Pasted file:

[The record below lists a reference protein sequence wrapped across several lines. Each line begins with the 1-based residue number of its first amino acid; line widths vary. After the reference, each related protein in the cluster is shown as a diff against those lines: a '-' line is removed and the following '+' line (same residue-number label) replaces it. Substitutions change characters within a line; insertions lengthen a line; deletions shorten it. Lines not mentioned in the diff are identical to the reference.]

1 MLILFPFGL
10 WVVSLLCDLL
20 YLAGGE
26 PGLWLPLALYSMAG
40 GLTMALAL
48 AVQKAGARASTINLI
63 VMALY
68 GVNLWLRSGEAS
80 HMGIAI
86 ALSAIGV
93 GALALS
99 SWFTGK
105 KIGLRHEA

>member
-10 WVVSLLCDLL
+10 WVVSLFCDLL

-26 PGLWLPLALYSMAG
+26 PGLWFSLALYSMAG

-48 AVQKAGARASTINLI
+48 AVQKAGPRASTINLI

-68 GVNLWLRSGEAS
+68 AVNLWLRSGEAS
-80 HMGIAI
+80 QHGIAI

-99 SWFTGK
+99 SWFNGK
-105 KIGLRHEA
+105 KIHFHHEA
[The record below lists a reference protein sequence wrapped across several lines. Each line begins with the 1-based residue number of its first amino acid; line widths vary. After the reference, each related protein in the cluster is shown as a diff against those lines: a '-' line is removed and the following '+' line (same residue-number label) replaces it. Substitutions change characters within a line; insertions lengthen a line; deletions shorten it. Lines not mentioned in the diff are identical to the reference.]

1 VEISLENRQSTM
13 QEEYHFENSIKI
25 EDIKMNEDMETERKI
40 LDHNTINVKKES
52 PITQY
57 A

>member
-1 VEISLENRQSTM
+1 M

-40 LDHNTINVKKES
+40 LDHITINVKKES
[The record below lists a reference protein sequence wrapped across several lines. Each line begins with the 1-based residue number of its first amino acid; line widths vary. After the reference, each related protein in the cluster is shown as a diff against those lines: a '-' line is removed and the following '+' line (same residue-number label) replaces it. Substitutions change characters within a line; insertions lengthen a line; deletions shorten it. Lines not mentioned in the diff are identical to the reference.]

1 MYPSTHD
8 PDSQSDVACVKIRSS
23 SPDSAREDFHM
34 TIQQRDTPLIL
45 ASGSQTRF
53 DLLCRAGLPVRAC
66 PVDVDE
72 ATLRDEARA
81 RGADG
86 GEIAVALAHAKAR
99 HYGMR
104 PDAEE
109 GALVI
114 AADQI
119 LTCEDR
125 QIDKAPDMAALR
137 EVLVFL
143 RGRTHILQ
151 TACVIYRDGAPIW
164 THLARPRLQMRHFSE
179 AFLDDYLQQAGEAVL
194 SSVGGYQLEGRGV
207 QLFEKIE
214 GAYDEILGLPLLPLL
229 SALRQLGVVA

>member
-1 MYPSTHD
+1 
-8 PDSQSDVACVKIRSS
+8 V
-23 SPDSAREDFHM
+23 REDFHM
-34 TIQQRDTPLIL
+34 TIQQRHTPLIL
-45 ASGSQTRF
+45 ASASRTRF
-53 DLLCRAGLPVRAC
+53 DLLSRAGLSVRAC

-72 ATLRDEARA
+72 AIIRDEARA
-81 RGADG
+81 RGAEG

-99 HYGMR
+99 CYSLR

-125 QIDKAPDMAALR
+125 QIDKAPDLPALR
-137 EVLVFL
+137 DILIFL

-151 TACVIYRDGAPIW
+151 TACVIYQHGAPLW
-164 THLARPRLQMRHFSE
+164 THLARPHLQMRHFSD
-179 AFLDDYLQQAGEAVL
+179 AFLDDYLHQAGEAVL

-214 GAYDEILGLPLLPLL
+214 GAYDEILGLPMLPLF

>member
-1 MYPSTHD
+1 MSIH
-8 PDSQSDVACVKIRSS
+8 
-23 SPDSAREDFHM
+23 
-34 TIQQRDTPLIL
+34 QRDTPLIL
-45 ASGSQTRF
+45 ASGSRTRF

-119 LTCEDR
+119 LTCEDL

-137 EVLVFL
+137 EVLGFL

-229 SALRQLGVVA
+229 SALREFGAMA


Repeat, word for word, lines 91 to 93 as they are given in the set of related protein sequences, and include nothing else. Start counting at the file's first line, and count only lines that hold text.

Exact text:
-151 TACVIYRDGAPIW
+151 TACVIYQHGAPLW
-164 THLARPRLQMRHFSE